6 activities and templates to unite your cross-functional team

We won’t sugarcoat it: cross-functional collaboration is hard.

When you pull together people from disparate departments into one unit, it’s common to grapple with poor communication, mistrust, lack of alignment, and confusing team dynamics.

As the leader or project manager, you have the daunting responsibility of getting everybody on the same page — and these cross-functional team building activities are a great place to start.

Will they resolve all of your cross-functional headaches? Maybe not, but building a foundation for future collaboration that is grounded in camaraderie certainly doesn’t hurt.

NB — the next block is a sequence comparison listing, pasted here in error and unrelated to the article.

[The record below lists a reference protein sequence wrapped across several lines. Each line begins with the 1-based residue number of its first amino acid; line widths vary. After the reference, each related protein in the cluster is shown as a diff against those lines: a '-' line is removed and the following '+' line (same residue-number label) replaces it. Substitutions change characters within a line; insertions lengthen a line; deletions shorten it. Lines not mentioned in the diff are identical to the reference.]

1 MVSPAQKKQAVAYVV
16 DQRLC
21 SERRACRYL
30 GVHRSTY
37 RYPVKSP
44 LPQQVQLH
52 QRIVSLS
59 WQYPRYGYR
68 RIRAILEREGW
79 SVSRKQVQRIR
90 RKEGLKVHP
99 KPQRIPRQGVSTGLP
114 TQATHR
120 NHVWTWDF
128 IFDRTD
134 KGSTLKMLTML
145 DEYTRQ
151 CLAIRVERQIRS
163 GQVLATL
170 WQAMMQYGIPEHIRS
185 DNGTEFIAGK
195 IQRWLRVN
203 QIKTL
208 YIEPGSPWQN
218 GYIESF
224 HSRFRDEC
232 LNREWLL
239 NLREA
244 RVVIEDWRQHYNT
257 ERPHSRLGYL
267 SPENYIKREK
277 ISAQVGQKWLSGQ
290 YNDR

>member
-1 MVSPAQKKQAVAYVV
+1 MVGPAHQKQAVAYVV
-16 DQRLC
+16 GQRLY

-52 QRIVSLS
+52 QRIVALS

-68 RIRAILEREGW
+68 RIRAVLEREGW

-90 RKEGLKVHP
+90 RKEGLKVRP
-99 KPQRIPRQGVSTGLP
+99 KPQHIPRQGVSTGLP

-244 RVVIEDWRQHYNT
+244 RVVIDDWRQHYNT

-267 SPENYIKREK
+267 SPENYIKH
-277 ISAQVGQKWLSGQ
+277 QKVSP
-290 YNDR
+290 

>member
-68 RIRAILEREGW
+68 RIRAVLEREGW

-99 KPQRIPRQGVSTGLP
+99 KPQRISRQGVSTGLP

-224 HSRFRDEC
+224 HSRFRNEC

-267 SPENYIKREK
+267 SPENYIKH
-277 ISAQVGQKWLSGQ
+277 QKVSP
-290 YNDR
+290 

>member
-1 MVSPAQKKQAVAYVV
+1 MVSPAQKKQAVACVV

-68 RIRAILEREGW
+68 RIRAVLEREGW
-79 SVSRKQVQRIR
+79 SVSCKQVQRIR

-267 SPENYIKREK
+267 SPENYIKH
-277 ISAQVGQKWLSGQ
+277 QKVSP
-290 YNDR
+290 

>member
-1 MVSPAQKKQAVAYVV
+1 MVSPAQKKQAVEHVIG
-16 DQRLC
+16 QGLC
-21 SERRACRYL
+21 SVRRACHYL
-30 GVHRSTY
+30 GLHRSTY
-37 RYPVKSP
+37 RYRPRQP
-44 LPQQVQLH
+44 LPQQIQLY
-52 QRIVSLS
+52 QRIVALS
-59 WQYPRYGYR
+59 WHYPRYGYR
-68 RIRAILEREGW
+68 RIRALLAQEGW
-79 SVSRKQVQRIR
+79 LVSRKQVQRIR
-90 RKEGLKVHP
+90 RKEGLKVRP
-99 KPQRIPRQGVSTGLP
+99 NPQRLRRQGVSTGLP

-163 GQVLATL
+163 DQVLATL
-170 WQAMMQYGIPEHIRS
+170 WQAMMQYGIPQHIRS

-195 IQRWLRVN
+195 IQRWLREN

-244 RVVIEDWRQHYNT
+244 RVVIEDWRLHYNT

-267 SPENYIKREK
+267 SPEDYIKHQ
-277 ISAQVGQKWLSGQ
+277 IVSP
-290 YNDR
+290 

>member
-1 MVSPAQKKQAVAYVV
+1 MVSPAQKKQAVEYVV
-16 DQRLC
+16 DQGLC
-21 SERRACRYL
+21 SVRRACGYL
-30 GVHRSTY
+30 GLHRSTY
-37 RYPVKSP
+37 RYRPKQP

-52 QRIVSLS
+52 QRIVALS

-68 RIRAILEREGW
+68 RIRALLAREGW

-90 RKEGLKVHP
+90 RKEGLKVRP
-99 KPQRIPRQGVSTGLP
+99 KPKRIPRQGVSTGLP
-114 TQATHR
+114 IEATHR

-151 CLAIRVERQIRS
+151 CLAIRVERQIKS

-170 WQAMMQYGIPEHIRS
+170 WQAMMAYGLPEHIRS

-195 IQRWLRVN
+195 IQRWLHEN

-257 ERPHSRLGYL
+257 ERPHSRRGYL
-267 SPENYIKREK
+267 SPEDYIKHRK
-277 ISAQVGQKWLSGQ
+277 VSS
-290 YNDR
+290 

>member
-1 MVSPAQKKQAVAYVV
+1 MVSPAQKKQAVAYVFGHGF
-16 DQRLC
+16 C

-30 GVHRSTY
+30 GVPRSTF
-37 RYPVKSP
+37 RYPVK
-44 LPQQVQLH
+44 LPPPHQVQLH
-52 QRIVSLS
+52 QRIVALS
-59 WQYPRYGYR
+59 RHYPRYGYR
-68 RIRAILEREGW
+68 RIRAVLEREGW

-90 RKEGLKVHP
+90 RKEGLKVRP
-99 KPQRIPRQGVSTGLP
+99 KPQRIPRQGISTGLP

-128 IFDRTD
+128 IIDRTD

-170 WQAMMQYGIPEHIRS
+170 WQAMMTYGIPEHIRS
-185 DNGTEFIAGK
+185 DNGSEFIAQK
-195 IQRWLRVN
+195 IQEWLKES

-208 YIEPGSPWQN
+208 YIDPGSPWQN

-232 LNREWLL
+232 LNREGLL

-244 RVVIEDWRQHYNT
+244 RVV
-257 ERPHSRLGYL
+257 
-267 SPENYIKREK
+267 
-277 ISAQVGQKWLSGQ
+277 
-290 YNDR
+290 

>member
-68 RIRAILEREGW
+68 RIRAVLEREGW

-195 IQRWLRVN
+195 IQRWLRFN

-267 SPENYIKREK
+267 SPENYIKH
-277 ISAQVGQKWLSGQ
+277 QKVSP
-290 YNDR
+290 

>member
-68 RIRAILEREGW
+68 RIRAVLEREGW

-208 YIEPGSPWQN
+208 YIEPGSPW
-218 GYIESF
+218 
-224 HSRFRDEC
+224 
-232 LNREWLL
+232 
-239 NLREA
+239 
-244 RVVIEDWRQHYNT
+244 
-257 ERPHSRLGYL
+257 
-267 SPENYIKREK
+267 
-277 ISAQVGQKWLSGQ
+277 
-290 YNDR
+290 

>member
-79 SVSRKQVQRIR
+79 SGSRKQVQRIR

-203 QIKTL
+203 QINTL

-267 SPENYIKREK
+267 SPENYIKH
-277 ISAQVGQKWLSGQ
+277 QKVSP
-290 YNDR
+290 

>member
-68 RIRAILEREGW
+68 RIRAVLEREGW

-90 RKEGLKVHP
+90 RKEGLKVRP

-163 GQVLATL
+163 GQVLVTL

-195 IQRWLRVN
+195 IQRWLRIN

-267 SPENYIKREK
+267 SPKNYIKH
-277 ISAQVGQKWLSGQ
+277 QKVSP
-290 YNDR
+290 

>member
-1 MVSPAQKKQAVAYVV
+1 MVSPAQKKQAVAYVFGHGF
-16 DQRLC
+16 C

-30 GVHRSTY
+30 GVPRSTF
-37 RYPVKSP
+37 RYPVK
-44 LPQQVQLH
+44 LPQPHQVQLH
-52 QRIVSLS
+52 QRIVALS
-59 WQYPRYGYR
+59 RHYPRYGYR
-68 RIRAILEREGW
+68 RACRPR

1. Build alignment with the Team Canvas

HOW LONG YOU NEED: 90-120 minutes

Knowing who people are and what they’re responsible for might be obvious on a team that works together constantly. But this seemingly basic information can quickly get lost or confused on a cross-functional team — particularly one with a lot of members.

This Team Canvas template created by Alex Ivanov, the founder and co-author of Team Canvas, outlines all of the important topics your team needs to discuss at the outset. Think things like your people and roles, team purpose, goals, values, needs, action points, and more.

Building this shared understanding at the start might feel elementary (or even unnecessary). But when poor alignment is one of the most common causes of project failure, taking the time to agree on these basics mitigates a ton of headaches and conflicts as your team moves forward.

2. Foster psychological safety with a Team Contract